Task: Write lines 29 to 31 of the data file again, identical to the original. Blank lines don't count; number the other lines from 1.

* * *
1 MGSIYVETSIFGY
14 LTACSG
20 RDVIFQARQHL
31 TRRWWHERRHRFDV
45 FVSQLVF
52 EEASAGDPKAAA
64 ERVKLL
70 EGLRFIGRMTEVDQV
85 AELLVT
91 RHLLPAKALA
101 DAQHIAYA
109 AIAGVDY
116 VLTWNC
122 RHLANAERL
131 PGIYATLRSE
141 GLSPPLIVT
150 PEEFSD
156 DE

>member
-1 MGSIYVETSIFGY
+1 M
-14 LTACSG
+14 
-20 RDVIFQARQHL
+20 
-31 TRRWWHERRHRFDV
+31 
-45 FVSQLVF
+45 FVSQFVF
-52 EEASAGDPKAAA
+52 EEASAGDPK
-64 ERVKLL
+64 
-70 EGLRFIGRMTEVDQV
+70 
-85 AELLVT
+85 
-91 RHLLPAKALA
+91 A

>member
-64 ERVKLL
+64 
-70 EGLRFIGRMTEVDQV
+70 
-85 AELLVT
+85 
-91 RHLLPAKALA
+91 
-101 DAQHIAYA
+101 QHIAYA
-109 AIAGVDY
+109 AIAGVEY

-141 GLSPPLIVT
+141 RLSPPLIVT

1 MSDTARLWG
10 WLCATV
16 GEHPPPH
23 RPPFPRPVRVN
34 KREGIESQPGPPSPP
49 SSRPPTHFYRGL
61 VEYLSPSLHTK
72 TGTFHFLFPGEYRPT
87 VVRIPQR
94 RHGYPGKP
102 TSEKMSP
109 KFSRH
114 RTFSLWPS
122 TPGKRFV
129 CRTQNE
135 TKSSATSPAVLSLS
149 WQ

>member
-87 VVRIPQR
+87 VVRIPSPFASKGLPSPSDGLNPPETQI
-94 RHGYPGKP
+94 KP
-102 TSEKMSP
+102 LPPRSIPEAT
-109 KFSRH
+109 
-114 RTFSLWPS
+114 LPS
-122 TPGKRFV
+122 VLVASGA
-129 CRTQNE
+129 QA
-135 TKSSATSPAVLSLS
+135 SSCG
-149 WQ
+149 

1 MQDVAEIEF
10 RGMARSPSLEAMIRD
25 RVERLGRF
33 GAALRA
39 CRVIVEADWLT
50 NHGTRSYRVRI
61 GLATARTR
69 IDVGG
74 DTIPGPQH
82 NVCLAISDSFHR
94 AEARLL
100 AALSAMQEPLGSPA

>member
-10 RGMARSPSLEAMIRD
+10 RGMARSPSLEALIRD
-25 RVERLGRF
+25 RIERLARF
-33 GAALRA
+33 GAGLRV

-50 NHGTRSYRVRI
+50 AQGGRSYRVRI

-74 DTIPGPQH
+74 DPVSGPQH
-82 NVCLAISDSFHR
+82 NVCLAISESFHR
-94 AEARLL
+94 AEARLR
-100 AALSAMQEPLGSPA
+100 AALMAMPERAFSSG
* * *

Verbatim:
+45 FVSQFVF
-52 EEASAGDPKAAA
+52 EEASAGDPK